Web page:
While it more than delivers in brutality, the creative slasher “Random Acts of Violence” falters when it tries to deliver more substance than savagery.
The fact is, people expect more out of their slashers these days. Given how oversaturated the genre can feel, offering more than a billowing body count can be the edge a slasher needs to stray from the crowd. Random Acts of Violence attempts to find a balance between unique storytelling and savage kills, though often struggles to maintain that balance.
Directed and co-written by Jay Baruchel, Random Acts of Violence is an adaptation of Justin Gray and Jimmy Palmiotti’s 2010 graphic novel.
The film follows comic book writer Todd Walkley (Jesse Williams), as he struggles to write a fitting ending for his horror series Slasherman. Todd’s imagination can’t take all the credit, as his controversial comic draws inspiration from a real-life serial killer. But when he sets out on a road trip with his girlfriend Kathy (Jordana Brewster), business partner Ezra (Jay Baruchel), and his assistant Aurora (Niamh Wilson), horrific deaths recreated from his comic begin to follow them.
Random Acts of Violence is Baruchel’s second time directing and collaborating with co-writer Jesse Chabot. Their previous film, Goon: Last of the Enforcers, being more in line with their comedic sensibilities. I was pleasantly surprised to find that the duo largely (while not entirely) abandoned those sensibilities in favor of leaning heavily into their adaptation’s savage slasher brutality.
For as messy as its script and character relationships may be, Random Acts of Violence shines in its mean spirited and compassionless violence.
The sudden savageness of kills catches the viewer off guard, with just how unapologetic the film’s antagonist is. Kills are fast, rage-filled assaults on decency in their execution as well as what is constructed with victims’ corpses.
There are several scenes where the killer constructs totems or dioramas with his victim’s corpses, inspired by Todd’s comic pages. These fantastical arts and crafts nightmares are reminiscent of Bryan Fuller’s Hannibal series, as these contorted lumps of flesh are a memorable display of evil.
The film’s gory practical work allows Baruchel’s slasher debut to shock in its unwavering dedication to evil.
While the film portrays itself as a straight-up slasher, there’s a bit more to it than that.
Ironically, this is where it struggles to stick its landing.
An underlying theme of the film is how horror fandoms are often vilified for the violent medium in which they consume. This becomes a point of contention between Todd and Kathy, as Slasherman is viewed as championing its protagonist’s murderous deeds. Meanwhile, Kathy is struggling to garner enthusiasm for her book, highlighting Slasherman’s victims. Todd’s successful comic gives credence to the notion that killers themselves are profiled and lauded over, while the memory of their victims is forgotten.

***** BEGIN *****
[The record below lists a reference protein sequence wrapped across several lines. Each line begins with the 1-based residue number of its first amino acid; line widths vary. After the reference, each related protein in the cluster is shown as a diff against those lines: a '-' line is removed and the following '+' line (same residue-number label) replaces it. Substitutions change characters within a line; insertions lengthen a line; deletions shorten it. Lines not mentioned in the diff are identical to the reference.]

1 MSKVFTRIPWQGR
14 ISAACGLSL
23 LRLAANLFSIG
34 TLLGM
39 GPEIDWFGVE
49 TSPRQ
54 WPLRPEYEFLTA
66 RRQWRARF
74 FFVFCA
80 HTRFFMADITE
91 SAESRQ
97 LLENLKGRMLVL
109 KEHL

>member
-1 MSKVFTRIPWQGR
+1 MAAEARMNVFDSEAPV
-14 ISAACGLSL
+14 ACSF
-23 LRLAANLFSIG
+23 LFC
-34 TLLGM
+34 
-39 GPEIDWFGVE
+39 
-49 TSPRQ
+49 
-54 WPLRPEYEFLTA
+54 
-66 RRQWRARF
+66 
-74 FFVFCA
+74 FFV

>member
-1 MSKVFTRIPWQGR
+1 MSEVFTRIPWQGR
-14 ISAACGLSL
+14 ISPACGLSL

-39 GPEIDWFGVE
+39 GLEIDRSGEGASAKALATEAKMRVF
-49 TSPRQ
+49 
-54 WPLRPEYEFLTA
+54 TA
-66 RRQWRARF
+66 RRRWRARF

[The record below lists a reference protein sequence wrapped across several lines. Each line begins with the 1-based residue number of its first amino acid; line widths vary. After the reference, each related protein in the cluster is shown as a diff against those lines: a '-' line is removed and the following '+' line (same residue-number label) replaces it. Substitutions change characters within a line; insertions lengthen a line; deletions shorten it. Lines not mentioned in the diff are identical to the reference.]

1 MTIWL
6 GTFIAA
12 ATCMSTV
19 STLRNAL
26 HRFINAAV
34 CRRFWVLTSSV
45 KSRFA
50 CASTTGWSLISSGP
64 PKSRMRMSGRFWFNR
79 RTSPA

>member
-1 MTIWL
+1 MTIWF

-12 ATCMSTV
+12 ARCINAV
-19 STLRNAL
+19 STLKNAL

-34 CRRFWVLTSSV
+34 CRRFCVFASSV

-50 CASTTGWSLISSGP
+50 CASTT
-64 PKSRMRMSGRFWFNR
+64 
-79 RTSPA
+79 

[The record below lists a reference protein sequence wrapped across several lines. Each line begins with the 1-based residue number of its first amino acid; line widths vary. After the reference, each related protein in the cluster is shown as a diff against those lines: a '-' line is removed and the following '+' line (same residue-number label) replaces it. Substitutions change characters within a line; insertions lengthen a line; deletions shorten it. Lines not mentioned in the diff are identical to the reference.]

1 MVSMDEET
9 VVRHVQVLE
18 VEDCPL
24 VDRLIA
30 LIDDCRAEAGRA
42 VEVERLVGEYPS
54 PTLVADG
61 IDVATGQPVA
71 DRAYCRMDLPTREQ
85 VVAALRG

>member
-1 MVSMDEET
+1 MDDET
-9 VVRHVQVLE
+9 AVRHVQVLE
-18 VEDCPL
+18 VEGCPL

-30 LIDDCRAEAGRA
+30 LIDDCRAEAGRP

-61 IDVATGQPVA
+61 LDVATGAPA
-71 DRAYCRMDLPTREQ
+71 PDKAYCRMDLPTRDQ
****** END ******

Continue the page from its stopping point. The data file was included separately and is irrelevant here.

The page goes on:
Random Acts of Violence also takes a heavy-handed crack at the old-fashioned view that horror’s inherently violent content is detrimental to society.
In one over the top scene, Todd is interrogated by the police after another murder is recreated from his comic book. The cop claims that it’s very likely that Todd himself is responsible for the murders, given that he creates violent media. Furthermore, the cop claims that his comics represent his repressed extreme desires, something that Kathy also begins to champion.
The commentary the film explores is presented in such an exaggerated manner that it comes off as overly forced. And, when you factor in underwhelming, melodramatic performances with a sprinkling of bland humor, the film’s message gets muddled within the madness of its violence. However, in spite of this, the film’s premise is entertaining and engaging enough for a seemingly simple slasher.
And herein lies the crossroads of Random Acts of Violence.
If you enjoy your horror carnage angry and messy, you’ll be able to overlook its passable performances and hammy commentary. But if you like your slashers with a bit more brain to them, you will surely have a bone or two to pick with the film.
I’ll admit the film’s brutality caught me off guard more than once, something I can’t say of a majority of modern slashers do. There is an uncomfortable energy to the violence that is consistently shocking in its sudden savageness.
And despite never capitalizing on its premise and commentary as well as it could, Random Acts of Violence‘s creative depravity will surely resonate with slasher die-hards.